By Peter Rosenblatt, Director, Division of Urogynecology and Pelvic Reconstructive Surgery

Modern pelvic floor procedures require an in-depth understanding of female pelvic anatomy and the specific techniques critical to successful outcomes. One valuable resource to help physicians meet these challenges is the Pelvic Floor Institute (PFI) – a training forum and online resource designed to enhance physician knowledge and awareness of pelvic floor reconstruction procedures and techniques.

I was a founding member physician of PFI, along with Dr. Dennis Miller, Dr. Peter Lotze, Dr. Larry Lind and Dr. Adam Holzberg. When it was launched in 2010, PFI was designed to expand physician training for urology and women's health procedures; we participated in hands-on cadaver labs using hemi-pelvises to practice the techniques with unprecedented visualization of internal structures, and much of that experience was captured in videos available on PFI.

PFI was completely redeveloped and relaunched in 2017 to support physicians with information on the latest tools and proven techniques, as well as provide resources for use in your discussions with patients. The PFI website focuses on non-surgical and surgical options to treat stress urinary incontinence (SUI) and pelvic organ prolapse (POP) and offers an array of resources, including surgical webcasts, videos, animations and patient education materials. You can navigate the website by procedure, or by resources for physicians and patients.

Treatment Information

Procedural videos, product brochures and other materials are available for the following areas:

SUI

  • Retropubic Approach
  • Suprapubic Approach
  • Transobturator Approach (Including Competitive Comparison of Obtryx™ II System vs. Monarc System)
  • Single-Incision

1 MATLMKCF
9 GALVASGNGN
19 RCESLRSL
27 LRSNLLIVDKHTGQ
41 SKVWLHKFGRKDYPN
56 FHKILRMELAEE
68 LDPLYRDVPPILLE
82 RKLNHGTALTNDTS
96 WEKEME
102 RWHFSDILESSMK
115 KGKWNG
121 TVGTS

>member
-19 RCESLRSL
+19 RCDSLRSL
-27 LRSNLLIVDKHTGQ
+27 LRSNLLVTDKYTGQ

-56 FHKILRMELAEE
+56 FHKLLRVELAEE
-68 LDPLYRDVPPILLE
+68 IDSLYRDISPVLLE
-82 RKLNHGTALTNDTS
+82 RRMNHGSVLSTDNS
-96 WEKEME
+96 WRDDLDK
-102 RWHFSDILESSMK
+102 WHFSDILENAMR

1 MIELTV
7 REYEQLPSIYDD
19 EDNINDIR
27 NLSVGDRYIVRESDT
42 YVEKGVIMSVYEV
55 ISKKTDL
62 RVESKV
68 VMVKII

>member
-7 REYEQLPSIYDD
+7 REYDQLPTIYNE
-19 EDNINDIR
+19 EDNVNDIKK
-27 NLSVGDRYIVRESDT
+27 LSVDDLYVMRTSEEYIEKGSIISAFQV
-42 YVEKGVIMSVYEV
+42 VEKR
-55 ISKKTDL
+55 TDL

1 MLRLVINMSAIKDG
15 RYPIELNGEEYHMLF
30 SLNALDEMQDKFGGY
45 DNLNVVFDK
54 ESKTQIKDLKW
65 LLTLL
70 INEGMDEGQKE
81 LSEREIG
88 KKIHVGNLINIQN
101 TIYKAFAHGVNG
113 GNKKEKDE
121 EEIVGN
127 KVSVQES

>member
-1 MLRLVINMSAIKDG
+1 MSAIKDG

• Urethral Bulking
     

POP

  • Sacrocolpopexy – Laparoscopic and Robotic (Including Competitive Comparison of Upsylon™ Y-Mesh vs. Bard Alyte Y-Mesh)
  • Transvaginal Synthetic Mesh
  • Biologic Graft Materials
These resources are particularly useful in being able to go back and study the information, watch the videos, and make observations that might not have been obvious when you first learned the procedure.
 

Physician Resources

Economic and clinical support for Boston Scientific products, including:

  • Value Analysis Committee (VAC) resources
  • Reimbursement guidelines
  • Pelvic floor clinical support
  • Web design and digital best practices
  • Product advisory notices

Patient Resources

  • Downloadable SUI brochure and video (English and Spanish)
  • Downloadable POP brochure and video (English and Spanish)
  • Access to POP-Q patient education tool to help patients understand their unique POP and SUI, as well as their treatment options.

I have found these resources to be incredibly invaluable in my ongoing education and interactions with patients. Visit the Pelvic Floor Institute website and create your unique login to access the materials, then comment below to let Boston Scientific know what you think.

 

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